Gold eased on Monday as the prospect of a fractured parliament in Germany following Chancellor Angela Merkel’s less than resounding election victory over the weekend knocked the euro lower.

Consequent dollar strength helped push gold back towards Thursday’s low of $1,287.61 an ounce, its weakest since Aug. 25, which fed into a second straight weekly decline for the metal.    

Spot gold was down 0.2 percent at $1,294.46 an ounce at 1145 GMT, while U.S. gold futures for December delivery were 40 cents an ounce lower at $1,297.10.    

Gold has now slipped nearly 5 percent from the more than one-year high it hit on Sept. 8, largely on the back of concerns over North Korea’s nuclear ambitions, which have now waned.     

“If the dollar continues to rally and North Korea stays quiet, gold can continue to fall,” David Govett, head of precious metals at Marex Spectron, said. “But all it will take is one missile launch or similar, and we will rally back up above $1,300 again.”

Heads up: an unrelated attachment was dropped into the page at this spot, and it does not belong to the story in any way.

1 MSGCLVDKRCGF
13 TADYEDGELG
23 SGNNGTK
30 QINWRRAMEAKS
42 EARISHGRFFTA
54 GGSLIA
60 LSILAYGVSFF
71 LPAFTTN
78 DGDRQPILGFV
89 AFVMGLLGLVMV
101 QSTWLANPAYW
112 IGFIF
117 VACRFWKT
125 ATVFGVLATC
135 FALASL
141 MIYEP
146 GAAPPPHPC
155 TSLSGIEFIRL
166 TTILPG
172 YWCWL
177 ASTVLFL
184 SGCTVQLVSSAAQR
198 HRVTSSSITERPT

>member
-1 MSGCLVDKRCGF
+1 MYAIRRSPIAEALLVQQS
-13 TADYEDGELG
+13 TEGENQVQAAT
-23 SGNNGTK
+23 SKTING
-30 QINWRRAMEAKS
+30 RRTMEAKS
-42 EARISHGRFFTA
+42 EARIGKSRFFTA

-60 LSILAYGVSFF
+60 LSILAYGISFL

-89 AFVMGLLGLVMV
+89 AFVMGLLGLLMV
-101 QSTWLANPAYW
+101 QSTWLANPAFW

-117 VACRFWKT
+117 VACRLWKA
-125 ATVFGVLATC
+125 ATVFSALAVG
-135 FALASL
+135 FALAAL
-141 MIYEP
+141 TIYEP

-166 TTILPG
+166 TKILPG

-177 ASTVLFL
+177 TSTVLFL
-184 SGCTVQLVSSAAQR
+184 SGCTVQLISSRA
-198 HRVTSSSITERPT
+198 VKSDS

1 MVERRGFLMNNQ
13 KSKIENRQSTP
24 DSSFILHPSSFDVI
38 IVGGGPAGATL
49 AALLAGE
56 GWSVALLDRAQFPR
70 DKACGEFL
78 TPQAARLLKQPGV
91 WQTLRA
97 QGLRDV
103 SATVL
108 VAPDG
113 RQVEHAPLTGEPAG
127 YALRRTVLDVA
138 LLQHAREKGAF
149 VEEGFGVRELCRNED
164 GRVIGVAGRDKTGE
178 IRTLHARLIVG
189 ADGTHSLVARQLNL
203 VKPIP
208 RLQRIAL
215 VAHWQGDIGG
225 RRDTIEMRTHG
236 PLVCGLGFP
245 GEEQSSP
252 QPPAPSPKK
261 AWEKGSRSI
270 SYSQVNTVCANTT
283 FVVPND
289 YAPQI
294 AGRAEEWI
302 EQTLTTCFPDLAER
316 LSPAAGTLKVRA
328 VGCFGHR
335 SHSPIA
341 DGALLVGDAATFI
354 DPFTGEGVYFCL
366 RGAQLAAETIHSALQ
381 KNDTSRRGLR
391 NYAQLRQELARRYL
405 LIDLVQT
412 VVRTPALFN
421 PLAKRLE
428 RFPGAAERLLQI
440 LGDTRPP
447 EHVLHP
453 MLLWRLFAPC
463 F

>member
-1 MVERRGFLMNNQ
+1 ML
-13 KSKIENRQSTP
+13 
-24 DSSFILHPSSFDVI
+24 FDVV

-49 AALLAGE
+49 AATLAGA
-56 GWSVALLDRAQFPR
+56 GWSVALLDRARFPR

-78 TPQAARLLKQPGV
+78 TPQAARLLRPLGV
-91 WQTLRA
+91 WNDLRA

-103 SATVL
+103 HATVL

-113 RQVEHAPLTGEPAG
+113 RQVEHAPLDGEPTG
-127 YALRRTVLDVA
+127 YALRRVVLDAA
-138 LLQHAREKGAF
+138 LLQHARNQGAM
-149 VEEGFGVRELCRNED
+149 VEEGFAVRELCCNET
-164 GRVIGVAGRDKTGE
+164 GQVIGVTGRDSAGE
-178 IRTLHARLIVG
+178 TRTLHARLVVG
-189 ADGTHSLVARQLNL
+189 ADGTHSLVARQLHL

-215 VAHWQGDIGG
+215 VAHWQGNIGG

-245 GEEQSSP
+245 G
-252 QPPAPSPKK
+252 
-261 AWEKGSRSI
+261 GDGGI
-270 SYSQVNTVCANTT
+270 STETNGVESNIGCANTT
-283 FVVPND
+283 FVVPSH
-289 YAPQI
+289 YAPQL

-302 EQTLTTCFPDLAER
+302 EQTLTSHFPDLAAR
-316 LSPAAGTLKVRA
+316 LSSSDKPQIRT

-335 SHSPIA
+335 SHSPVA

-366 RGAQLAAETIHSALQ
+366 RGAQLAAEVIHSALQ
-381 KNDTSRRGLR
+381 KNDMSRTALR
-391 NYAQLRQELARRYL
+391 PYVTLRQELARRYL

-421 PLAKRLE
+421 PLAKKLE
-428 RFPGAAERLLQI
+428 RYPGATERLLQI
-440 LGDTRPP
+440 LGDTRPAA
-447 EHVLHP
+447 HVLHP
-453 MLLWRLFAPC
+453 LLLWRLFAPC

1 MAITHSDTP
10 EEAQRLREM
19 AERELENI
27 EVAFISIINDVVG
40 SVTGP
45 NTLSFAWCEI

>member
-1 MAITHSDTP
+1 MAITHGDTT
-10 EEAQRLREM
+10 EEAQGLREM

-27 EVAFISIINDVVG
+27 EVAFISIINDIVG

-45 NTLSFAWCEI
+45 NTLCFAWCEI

The euro slid 0.7 percent against the dollar and southern European government bonds sold off after the German election result sparked fears of a more hardline stance towards the euro zone in the bloc’s largest economy.                    

Weakened by a surge in support for the far right, Germany‘s Merkel will have to sound out partners to build a coalition government after securing a fourth term as chancellor in Sunday’s election.                 

Gold has also come under pressure from rising expectations that the Federal Reserve will lift U.S. interest rates once more this year, and start trimming the $4.5 trillion in bonds and other assets it built up following the 2008 financial crisis.    

“The U.S. Federal Reserve started its balance sheet reduction last week as well as still pricing in a one-time rate hike by year-end,” OCBC analyst Barnabas Gan said. “This still has a strong influence in pushing gold prices lower.”    

Physical gold demand remained soft in the major Asian markets last week despite lower prices, as consumers awaited further dips, while a government move to bring transparency to bullion trading kept buyers on the sidelines in India.             

Silver was 0.2 percent lower at $16.90 an ounce, after falling more than 3.5 percent last week in the biggest weekly decline since early July.     

Platinum was up 0.2 percent at $932.50 an ounce, off an eight-week low hit on Thursday, while palladium was 0.5 percent higher at $912 an ounce.

Source: Reuters

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